Talk is silver, but silence is golden !

Talk is silver, but silence is golden !

Talk is silver, but silence is golden !

How do you communicate effectively when selling a business?

When and how should staff be informed?


A company transfer is always a source of stress and sometimes conflict. For customers, suppliers and, above all, staff, it’s an unknown. Who is going to take over the company? What will change? What will happen to them?

Uncertainty leads to all sorts of rumours. You hear one thing, you make up the rest. And we often imagine something much worse than the reality. The unpredictable reactions of certain members of staff can follow on from one another and seriously damage the company (see box).

So how can we prevent legitimate questions turning into a disaster scenario? How can you communicate effectively with company staff during the delicate transfer process?


Here are a few tips:


1.Discretion. This is the golden rule for any transfer operation. The best way to avoid miscommunication is to avoid having to communicate at all. Access to information must therefore be strictly limited to those directly involved in the sale process. This also applies internally, as this is often the source of leaks.


2.Confidentiality undertaking. This is the embodiment of the duty of discretion. Ask those who are aware of the sale to commit by a written undertaking. The firm in charge of the deal will have to get each prospective buyer to sign this undertaking before sending them the presentation file. If they are not interested, the documents sent must be returned.


3.Communicate together. If the buyer’s message is different from the seller’s, there will be increased anxiety. The ideal solution is therefore to communicate together, in a concerted and considered manner. This can only be done when there is complete and definitive agreement on all the terms of the sale.


4.Don’t communicate too soon. This is the most common trap. To put down rumours, staff are told that the company will be sold in the more or less near future. You want to be transparent, but you’re doing worse than good, because you obviously won’t be able to give precise answers to the questions that will be asked. If the communication is made too early, it will cause even more anxiety when the process is prolonged. And no one can say exactly how long the transfer will last.


5.Don’t communicate too late. Some key people may become discouraged if they realize that they are being kept in the dark. For the buyer, it is important to keep them on board. As an exception to the previous point, it may therefore be a good idea to involve these people discreetly and at the end of the process.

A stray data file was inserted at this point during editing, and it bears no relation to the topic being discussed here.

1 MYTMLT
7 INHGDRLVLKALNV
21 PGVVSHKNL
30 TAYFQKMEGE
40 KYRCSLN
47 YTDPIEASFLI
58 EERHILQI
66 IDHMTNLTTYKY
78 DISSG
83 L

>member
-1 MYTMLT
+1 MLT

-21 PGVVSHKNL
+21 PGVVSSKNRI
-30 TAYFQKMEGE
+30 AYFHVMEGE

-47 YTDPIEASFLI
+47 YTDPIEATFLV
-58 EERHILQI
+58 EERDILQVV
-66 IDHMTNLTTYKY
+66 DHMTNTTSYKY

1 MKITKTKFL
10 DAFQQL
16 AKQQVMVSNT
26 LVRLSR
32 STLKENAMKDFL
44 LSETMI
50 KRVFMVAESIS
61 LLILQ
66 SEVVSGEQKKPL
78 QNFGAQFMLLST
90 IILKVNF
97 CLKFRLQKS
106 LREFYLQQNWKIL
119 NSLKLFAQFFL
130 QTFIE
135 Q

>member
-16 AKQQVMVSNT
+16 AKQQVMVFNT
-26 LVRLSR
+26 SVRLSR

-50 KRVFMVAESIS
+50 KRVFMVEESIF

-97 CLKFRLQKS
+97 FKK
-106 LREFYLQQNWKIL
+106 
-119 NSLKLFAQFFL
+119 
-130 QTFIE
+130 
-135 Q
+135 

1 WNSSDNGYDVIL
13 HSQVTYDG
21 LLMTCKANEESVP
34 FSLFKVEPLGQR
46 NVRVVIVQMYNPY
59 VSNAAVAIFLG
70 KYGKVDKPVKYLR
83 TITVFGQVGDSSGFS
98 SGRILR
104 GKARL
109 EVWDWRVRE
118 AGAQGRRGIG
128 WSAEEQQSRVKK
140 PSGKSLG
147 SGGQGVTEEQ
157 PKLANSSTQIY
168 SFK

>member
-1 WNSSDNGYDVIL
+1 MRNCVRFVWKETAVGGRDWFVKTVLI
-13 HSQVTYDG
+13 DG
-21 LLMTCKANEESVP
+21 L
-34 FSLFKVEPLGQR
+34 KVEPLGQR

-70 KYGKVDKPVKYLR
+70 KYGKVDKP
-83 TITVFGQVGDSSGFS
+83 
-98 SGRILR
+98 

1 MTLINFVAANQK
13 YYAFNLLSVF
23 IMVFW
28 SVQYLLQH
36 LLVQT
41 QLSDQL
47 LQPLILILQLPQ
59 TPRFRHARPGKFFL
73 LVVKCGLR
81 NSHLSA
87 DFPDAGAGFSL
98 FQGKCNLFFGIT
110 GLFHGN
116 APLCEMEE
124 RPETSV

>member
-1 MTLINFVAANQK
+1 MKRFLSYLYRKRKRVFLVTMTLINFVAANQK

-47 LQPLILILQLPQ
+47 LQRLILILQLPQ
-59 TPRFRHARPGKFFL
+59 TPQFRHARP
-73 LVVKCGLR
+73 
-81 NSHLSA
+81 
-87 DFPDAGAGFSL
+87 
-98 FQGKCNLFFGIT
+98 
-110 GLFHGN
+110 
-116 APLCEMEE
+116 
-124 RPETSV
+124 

6.Diplomacy. The way you communicate is also important. Communication is not a monologue. Listening to concerns and responding to them are the ingredients of successful communication.


It’s not easy to communicate well during a business transfer.  Yet this is a crucial stage in the company’s future. Staff often have a hard time dealing with the uncertainty that comes with change, especially if it is prolonged. While it is legitimate to inform everyone, it must be done wisely, in a considered and concerted manner, and in a spirit of dialogue. Discretion should therefore be favoured wherever possible.


Case study – the (almost) disaster scenario :

It’s not uncommon for the atmosphere in a company to gradually deteriorate as a result of careless communication.

In order to put down persistent and unfounded rumours, the manager calls a meeting of staff and informs them that the company is to be sold. The buyer, a company manager, was introduced. Supported by the managing shareholder, he was appreciated by some colleagues and envied by others. Weeks went by. After several unsuccessful attempts, it became clear that the buyer would not be granted bank credit. The search for potential buyers was relaunched. Several people left the company for the competition, causing distress among colleagues and customers. The union asked for a meeting of the works council, but there was nothing to report. Strike action was threatened. Worried suppliers tightened payment terms. Bankers risk withdrawing their confidence. Fortunately, a buyer was found “at the last minute” and quickly took over.

Failure to manage this situation could have plunged the company into a serious and irreversible crisis.